This pose can be quite complicated and is best to ease into it under the guidance of an experienced teacher. Those with knee injuries may need to take caution or modify completely. However, it is important to master this posture if you wish to proceed into the second series. The reason for this is because the second series begins with pasasana, a crouched position where you twist and bind around both legs.

Marichyasana D prepares you for the more difficult pasasana by bringing one leg into half-lotus. What this does is create a sort of blockage that you must work your way around, (or twist around rather) because when you move onto the second series, the space to twist will be even greater.

Twisting is obviously an important component of Ashtanga vinyasa in general and it’s said that twisting to the right stimulates the descending colon of elimination. Additionally, with the feet in the half-lotus position, their positioning stimulates the liver and spleen respectively for an additional cleansing effect.

Read: Why We Twist in Yoga: The Benefits of This Simple Action

Supta Kurmasana

For some, this posture may take many years to master. Supta Kurmasana is performed by folding forward with the legs over the head and the hands bound behind the back. This is the pinnacle of the primary series in which the hip opening and twisting of the previous postures in sequential order have prepared the body.

To perform this pose:

  • Start by sitting on the floor with the knees bent.
  • One leg is lifted and the elbow on that side reaches through.
  • The lifted leg is then hoisted over the shoulder.
  • The head is tucked under the foot while nudging the shoulder deeper into the knee crease.
  • These steps are repeated with the other leg and the ankles are hooked on top of one another behind the head.
  • The body bends forward until the head is resting on the floor.
  • Arms reach around and back so that the hands clasp together.

This pose is important because it is most practitioner’s introduction to leg-behind-the-head poses. During second series, there are three such poses that are progressively more challenging. Being able to maneuver into supta kurmasana, with or without the help of your teacher, is a good indication that the hips and spine are ready for the intermediate series.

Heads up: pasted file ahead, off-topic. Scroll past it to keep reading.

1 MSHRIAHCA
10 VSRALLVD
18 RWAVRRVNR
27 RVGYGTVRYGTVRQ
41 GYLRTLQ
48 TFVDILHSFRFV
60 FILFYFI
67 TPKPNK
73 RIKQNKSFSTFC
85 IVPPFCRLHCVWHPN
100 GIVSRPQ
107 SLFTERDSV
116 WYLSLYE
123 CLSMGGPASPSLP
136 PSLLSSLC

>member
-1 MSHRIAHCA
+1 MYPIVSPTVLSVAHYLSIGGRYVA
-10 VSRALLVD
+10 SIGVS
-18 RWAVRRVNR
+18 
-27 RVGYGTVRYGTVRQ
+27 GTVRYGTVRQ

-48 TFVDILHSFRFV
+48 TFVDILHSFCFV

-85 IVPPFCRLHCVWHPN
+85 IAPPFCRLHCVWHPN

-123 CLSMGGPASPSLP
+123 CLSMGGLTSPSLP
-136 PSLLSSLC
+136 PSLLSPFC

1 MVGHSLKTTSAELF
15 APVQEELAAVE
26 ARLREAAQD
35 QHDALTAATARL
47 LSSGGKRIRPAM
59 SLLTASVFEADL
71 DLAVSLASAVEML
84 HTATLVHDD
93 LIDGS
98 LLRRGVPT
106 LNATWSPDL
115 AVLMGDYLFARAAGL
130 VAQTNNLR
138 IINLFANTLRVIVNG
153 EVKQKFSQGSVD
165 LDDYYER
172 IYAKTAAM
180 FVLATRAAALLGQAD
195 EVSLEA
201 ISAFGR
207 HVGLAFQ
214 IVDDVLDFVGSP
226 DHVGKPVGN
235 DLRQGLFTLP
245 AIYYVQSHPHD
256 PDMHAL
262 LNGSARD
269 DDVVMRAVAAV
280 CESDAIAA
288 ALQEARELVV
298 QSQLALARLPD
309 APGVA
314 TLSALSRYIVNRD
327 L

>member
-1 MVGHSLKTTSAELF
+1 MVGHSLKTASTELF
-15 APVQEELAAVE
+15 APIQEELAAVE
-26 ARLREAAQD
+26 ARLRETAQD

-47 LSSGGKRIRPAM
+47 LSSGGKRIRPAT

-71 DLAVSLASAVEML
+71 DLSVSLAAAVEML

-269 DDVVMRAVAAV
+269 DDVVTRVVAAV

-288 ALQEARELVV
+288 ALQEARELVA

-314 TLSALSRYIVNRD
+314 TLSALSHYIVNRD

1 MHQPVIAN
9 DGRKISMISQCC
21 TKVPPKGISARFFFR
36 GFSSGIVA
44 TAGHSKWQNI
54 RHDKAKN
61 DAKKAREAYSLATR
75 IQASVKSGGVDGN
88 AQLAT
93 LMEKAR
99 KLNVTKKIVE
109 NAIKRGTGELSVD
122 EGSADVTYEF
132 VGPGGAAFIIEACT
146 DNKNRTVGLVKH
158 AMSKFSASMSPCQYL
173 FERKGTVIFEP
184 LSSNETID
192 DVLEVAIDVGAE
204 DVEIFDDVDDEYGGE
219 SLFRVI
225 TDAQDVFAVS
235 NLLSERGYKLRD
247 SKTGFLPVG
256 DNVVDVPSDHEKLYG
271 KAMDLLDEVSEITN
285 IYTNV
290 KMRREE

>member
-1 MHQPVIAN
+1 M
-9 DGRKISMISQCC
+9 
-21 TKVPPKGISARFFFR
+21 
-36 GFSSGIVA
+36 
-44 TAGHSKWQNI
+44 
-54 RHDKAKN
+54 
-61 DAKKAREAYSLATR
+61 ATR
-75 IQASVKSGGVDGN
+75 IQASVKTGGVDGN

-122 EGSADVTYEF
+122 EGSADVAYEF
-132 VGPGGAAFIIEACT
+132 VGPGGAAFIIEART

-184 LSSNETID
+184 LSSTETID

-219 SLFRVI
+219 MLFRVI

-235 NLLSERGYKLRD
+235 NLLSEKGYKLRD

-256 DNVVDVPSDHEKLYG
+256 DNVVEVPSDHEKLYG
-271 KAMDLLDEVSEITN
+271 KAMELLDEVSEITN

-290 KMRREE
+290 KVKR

Urdhva Dhanurasana

Finally, we get to the backbending to finish the Ashtanga sequence. Backbending is essential at the end, no matter what sequence you perform. Even though the majority of primary series is forward folds, the final pose is setu bandhasana (bridge pose), which prepares the body for backbending and gives a tease of what to come in second series.

To perform this pose:

  • Lie on your back and bend your knees so that your feet are flat on the floor near your bottom.
  • Inhale and reach your arms up. Bend your elbows and place your hands on either side of your head.
  • Push into your hands, lift your hips, and gently rest on the top of your head with an inhale.
  • Straighten your arms and lift your navel toward the sky with an exhale.
  • Breathe while holding the pose.

Backbending is unique in that it is both extension of the spine combined with an inversion at the same time. It activates the primary curve in the opposite direction, so it helps to balance all of the forward bends. It is important to master urdhva dhanurasana in order to know how to engage the back muscles properly and avoid injuries.

Read: Yoga Can't Cure Back Pain!

In the beginning, most people will practice wheel pose from the ground. However, eventually, you can begin to practice what’s called “dropbacks”, where you go from standing to wheel pose and then back up. This is another stepping stone in order to know one is ready for the more advanced backbending in the second series, such as laghu vajrasana and kapotasana.

Tying It All Together

The way the Ashtanga sequence works is that each pose and also the section of postures need to be mastered before moving onto the next. This allows the next pose to be more easeful rather than so challenging. Without meeting necessary requirements, you may find yourself up against a wall in your practice, which can present frustration when trying to progress in your practice.

Even regular Ashtanga practitioners are advised to go back to the basics of the primary series when something more advanced is not coming. Sometimes it may seem like a step backward, but it will only help you move forward in the end.